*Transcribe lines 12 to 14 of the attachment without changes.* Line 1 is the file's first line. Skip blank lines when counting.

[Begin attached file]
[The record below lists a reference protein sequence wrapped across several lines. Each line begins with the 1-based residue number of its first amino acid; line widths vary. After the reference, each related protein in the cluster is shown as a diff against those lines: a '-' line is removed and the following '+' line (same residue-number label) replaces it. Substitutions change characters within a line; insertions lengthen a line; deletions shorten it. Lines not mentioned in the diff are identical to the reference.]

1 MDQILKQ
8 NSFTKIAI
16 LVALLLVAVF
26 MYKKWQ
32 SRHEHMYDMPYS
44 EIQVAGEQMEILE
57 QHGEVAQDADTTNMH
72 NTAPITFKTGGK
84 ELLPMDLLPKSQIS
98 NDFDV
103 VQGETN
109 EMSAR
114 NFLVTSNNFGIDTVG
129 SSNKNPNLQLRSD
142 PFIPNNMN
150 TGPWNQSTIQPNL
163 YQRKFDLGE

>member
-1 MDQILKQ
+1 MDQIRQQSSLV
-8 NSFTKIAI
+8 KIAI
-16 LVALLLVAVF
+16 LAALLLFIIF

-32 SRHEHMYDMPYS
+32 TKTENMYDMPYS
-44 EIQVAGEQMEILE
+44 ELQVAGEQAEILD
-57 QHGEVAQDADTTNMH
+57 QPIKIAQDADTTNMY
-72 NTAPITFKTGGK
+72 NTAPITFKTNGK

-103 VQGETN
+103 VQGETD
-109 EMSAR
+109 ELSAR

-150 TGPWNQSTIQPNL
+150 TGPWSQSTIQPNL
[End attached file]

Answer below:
103 VQGETN
109 EMSAR
114 NFLVTSNNFGIDTVG